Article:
Here’s how it works. In a Europe with only national currencies, countries that export heavily increase the demand for their currency, which people need in order to purchase their goods. As the demand for that nation’s currency increases with a fixed supply of the money in circulation, the real exchange rates rise– i.e. the money itself becomes more valuable than other currencies– meaning that production beyond a certain point becomes uncompetitive as the real cost of wages and production rises. This is the irony of having competitive high grade export based economies, and is referred to as “Dutch Disease” after the economic collapse that currency appreciation from newly discovered sources of natural gas exports wrought upon the Dutch in the 1960’s.

The way to avoid “Dutch disease” is to attempt to fix or link your currency to something that will not appreciate as much as an independent national currency might: that’s where Greece and the periphery come in. That’s also why the Chinese– a heavily export based country– peg the value of their currency, the renminbi, to the dollar. Its also why they are so invested in keeping the value of the dollar high, and consequently buy up trillions in U.S. bonds to keep the value of the dollar above their own currency. This phenomenon has led to an interlinking of the Chinese and U.S. economy that British historian Niall Ferguson calls “Chimerica.”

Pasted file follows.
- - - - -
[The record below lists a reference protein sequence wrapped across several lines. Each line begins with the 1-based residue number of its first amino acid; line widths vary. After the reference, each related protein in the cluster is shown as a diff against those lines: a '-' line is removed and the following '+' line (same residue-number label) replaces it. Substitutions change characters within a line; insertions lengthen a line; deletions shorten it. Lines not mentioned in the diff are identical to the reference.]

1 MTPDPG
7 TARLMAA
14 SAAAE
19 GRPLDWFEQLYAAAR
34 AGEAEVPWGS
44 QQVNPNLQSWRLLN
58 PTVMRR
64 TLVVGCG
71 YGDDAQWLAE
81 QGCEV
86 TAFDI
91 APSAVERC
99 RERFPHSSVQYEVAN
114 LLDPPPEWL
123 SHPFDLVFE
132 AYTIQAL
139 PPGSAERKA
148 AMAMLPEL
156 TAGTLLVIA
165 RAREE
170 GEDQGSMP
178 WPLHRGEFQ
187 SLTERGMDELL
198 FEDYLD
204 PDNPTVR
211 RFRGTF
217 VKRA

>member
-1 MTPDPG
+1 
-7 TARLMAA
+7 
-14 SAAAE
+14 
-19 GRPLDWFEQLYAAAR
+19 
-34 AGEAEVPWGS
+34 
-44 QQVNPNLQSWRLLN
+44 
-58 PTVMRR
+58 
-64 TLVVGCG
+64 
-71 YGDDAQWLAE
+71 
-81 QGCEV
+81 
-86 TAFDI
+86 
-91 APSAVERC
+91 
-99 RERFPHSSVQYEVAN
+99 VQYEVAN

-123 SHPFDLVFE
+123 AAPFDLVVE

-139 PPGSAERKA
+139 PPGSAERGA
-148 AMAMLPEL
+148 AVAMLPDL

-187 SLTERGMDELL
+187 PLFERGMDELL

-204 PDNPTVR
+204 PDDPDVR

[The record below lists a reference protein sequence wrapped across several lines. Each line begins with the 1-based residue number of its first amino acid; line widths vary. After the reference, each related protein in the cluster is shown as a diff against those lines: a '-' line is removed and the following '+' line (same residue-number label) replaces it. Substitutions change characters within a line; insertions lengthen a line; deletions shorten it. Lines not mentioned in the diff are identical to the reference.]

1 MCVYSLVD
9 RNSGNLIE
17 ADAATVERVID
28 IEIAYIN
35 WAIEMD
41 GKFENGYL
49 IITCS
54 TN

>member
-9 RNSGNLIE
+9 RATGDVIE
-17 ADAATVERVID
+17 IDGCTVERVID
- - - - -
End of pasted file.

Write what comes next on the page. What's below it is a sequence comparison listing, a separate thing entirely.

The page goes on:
In the case of the Eurozone however, this interlinking is much more perilous for a number of reasons. First, because the imbalance cannot be easily balanced out. Unlike Greece, the United States still has a gargantuan share of the world’s economy. At around 20% of global production, its economy alone is almost the same size as the entire Eurozone. This, alongside its status as owning the world’s reserve currency, enables it to handle chronic trade deficits with much greater ease. The increasingly smaller and less developed countries entering the union present themselves as weights holding down the appreciation of the Euro by all holding the common currency while simultaneously risking becoming systemic risks as they continue to rack up debt that they cannot grow or inflate their ways out of, as has historically been the case.